Yet another embodiment of the present invention is a method of fabricating a fingerprint sensor passivation comprising the steps of, obtaining an integrated circuit having areas of sensing circuitry separated by offset areas, depositing a first insulating layer on the integrated circuit and depositing over the first insulating layer a discharge layer that is semi-electrically conductive. The method may further comprising the step of depositing a second insulating layer between the first insulating layer and the discharge layer, and may also include depositing a mechanical protection layer on or below the discharge layer. The mechanical protection layer and the discharge layer should be compatible and, in one embodiment, can be concurrently formed on the insulating layer. Concurrent deposition of the mechanical protection layer and the discharge layer may be accomplished by, for example, beginning the deposition with SiC and thereafter decreasing the amount of carbon to make a SiCx layer, where x is less than 1. The discharge layer can have dopant implanted in areas above the offset areas. Additionally, dopant can be implanted in the entire discharge layer.
For a more complete understanding of the features and advantages of the present invention, reference is now made to the detailed description of the invention along with the accompanying figures in which corresponding numerals in the different figures refer to corresponding parts and in which:
FIG. 1 is an illustrative cross-sectional view of an integrated circuit fingerprint sensor.
FIG. 2 is an enlarged cross-sectional view of one embodiment of a structure for use with a fingerprint sensor between the lines a-b of FIG. 1.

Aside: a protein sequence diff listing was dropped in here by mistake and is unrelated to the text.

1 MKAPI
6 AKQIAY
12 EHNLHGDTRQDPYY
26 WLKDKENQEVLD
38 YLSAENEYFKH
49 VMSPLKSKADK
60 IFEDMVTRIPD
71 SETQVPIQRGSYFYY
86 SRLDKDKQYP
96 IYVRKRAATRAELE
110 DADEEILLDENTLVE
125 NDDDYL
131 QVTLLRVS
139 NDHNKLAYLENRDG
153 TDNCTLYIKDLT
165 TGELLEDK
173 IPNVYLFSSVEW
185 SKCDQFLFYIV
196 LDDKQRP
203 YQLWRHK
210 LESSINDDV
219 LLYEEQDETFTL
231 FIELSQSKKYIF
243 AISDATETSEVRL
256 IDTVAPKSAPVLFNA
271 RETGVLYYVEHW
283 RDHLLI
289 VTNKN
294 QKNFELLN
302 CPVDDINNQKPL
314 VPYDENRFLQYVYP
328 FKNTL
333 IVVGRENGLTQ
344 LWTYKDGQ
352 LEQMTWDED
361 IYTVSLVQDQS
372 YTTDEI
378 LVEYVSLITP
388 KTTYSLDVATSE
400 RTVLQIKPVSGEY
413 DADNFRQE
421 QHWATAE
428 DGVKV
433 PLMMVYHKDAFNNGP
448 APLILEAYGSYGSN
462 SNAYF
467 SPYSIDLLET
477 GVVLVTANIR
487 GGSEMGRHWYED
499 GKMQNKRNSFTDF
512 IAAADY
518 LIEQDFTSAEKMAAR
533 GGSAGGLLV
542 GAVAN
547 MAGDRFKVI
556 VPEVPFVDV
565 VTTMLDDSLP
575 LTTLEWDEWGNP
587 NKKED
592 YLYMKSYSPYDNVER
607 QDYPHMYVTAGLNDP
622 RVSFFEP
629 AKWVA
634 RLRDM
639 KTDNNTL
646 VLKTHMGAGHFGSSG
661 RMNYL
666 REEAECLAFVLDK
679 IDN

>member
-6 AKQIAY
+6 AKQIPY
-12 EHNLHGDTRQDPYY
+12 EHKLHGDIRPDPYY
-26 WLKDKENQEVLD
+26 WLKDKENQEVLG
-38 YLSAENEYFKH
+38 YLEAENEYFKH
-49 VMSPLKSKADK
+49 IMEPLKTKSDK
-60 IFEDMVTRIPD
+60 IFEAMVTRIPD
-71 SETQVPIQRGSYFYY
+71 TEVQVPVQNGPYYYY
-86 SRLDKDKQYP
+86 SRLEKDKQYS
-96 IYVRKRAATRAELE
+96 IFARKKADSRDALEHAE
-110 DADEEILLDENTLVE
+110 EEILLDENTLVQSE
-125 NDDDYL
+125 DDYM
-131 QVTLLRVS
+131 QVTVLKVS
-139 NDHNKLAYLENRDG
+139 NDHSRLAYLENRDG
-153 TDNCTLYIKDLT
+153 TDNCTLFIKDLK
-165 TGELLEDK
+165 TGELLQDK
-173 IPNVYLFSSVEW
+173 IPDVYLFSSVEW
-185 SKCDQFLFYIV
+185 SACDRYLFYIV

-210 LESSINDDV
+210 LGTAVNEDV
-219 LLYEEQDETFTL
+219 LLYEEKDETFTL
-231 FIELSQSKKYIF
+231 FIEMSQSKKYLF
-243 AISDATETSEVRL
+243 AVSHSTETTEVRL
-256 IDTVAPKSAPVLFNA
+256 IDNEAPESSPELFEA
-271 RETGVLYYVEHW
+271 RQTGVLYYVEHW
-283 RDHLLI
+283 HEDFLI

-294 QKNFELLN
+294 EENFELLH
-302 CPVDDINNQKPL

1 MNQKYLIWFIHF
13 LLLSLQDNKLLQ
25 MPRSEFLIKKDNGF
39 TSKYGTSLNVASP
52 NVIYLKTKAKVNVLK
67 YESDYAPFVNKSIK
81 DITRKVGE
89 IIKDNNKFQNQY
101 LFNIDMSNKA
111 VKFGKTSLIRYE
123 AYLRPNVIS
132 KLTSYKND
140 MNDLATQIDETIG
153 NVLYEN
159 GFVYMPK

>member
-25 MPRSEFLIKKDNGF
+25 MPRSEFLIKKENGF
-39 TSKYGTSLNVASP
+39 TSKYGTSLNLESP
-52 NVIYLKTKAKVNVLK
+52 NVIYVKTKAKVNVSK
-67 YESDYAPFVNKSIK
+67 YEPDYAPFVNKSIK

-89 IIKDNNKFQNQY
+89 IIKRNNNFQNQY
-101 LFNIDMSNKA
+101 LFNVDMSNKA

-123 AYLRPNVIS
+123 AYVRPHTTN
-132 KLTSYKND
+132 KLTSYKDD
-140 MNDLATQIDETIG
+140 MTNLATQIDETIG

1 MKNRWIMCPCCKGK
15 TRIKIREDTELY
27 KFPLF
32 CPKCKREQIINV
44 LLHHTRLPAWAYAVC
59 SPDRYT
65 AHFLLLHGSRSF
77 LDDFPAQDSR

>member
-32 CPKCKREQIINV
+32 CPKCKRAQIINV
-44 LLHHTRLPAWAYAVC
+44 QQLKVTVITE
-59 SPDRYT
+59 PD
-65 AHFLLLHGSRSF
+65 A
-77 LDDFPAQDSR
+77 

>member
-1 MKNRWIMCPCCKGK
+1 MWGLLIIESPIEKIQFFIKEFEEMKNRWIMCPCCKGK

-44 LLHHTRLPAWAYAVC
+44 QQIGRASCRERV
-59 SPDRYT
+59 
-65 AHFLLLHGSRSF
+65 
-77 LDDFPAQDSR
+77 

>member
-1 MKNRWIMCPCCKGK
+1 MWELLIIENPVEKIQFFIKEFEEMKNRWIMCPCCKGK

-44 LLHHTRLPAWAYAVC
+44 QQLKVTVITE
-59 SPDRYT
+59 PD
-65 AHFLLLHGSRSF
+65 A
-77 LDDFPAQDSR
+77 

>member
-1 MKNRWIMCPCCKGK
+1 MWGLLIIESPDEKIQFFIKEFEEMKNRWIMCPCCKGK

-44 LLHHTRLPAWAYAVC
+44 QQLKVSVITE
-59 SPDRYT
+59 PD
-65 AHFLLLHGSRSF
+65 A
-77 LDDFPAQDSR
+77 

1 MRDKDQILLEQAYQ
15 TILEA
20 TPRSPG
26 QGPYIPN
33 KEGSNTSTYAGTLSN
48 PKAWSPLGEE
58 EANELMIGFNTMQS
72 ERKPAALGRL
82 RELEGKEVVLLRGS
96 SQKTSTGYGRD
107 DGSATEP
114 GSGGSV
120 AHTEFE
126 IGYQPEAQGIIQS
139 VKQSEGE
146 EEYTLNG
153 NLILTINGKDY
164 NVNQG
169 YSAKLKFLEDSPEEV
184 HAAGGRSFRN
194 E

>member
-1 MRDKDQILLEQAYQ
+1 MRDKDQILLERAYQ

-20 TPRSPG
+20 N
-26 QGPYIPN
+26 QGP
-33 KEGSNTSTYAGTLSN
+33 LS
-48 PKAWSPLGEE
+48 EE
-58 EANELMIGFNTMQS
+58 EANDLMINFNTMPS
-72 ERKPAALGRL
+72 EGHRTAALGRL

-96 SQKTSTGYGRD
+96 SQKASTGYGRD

FIG. 3 is an enlarged cross-sectional view of another embodiment of a structure for use with a fingerprint sensor between the lines a-b of FIG. 1.
FIG. 4 is an enlarged cross-sectional view of another embodiment of a structure for use with a fingerprint sensor between the lines a-b of FIG. 1.
FIG. 5 is an enlarged cross-sectional view of yet another embodiment of a structure for use with a fingerprint sensor between the lines a-b of FIG. 1.
FIG. 6 is a top view of an integrated circuit that includes sensor circuitry.
FIG. 7 is a cross-sectional view of a system ground pad according to an embodiment of the invention.
FIG. 8 is a cross-sectional view of a portion of a fingerprint sensor according to an embodiment of the invention.
While the making and using of various embodiments of the present invention are discussed in detail below, it should be appreciated that the present invention provides many applicable inventive concepts which can be embodied in a wide variety of specific contexts. The specific embodiments discussed herein are merely illustrative of specific ways to make and use the invention and do not limit the scope of the invention.